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Divided councillors delay yet again a decision on High Street CCTV project

Marlborough town concillors last night (Monday) again ducked making a final decision on the introduction of CCTV cameras in the High Street.

They have been debating the issue -  and the cost - since October, 2011, when Tory councillor Noel Barrett-Morton won a by-election promising the introduction of CCTV.

The council has earmarked £20,000 for CCTV and another £5,000 is expected from an application to Marlborough Area Board by the Chamber of Commerce.

In January Councillor Nick Fogg produced a 10,000-word report with recommendations to buy four deployable cameras that can be moved to "hot spot" sites as and when needed.

But a report by town clerk Shelley Parker revealed that such a project would require additional funding, including £2,000 a year for maintenance, and had discovered that Wiltshire Council had CCTV cameras that could be hired by the town council.

She also revealed that the government had issured a CCTV guidance report which declared that a legitimate reason had to be available before CCTV cameras were installed, though the guidance carried no sanctions for councils who ingnored the code.

Earlier in the meeting, Police Inspector Mark Thompson told the council that, apart from an outbreak of thefts from cars parked at local beauty spots, Marlborough was an exceptionally safe town with a low crime and social abuse rate.

And questioned as to crime in the High Street he said that police statisitcs did not provide such detail, although an analysis could be provided if requested.

Opening a debate of contrasting views, the Mayor, Councillor Guy Loosmore, insisted that councillors could not make an instant decision until a detailed costed recommendation had been made in the coming months.

And this was followed by the comment from Councillor Peggy Dow that since the majority of residents will get no benefit from  CCTV it should be the the Chamber of Commerce that paid for it.  She suggested too that residents should be consulted before any decisions is made.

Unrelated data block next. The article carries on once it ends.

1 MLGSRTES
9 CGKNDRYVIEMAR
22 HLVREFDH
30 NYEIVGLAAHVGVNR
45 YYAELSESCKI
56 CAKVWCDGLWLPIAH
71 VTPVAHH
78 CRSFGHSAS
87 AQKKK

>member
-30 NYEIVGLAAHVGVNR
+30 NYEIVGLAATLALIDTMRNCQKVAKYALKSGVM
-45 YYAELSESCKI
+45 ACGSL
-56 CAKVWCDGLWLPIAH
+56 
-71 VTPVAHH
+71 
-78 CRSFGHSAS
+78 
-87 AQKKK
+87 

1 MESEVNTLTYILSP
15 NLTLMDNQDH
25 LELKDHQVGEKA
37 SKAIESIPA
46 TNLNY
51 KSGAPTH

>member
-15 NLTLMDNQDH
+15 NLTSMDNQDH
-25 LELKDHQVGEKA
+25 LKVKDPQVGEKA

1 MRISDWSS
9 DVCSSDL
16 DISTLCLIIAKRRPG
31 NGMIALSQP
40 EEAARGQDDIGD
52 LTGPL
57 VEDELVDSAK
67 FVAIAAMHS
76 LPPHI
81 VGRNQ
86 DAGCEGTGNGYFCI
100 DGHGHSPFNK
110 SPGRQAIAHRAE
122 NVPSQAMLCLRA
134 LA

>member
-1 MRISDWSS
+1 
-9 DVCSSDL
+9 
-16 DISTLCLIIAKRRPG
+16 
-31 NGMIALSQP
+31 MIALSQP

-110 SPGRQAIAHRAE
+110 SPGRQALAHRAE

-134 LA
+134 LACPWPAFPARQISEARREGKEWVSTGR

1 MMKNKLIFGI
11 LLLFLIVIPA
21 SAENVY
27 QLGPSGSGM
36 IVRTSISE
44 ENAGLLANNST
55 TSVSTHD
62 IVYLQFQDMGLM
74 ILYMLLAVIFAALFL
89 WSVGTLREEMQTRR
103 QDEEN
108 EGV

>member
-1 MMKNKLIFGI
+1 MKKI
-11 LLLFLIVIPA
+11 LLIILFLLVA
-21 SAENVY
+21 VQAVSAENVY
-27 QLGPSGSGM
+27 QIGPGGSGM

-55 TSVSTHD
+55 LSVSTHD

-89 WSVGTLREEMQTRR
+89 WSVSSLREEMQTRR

Newly co-opted Councillor Mervyn Hall recommended CCTV signs and fake cameras would be a cheaper and equally effective alternative.

Councillor Justin CookCouncillor Justin CookBut Councillor Justin Cook, who runs a taxi firm in Marlborough, protested: "If we are not careful, Marlborough, which is seen as a beautiful and lovely town to come to, will become involved in crime."

"I have seen some acts of violence over the past three years and with the greatest respect to the council, you are not out there at 2am.  You don't know how alcohol-fuelled violence and abuse occurs in this town."

Both the Mayor and the deputy Mayor, Councillor Marian Hannaford-Dobson, referred to incidents in which members of their families had been mugged at bank ATMs and one of the Mayor's sons seriously injured.

Councillor Fogg pointed out that it was not a question of whether any CCTV scheme was "cost effective" by using the cheapest technology but whether it was effective in its purpose.

His research had shown that redeployable cameras were the most effective answer.

Councillor Barrett-Morton said the proposal he had put forward last August should be adopted, pointing out it was similar to that installed at No10 Downing Street.

"I contend that what is good enough for Downing Street is good enough for us," he added.

Finance committee chairman Councillor Andrew Ross warned that if the £20,000 already allocated was not enough then an increase in the town council's precept would be needed to cover future costs.

Councillor Steward Dobson replied that savings elsewhere in the council's budget need not make a rate rise inevitable.

The council adopted the amended recommendations of the town clerk's report, the Mayor declaring that a "definitive decision" had to be delayed until fully detailed and costed proposals were placed before the council.

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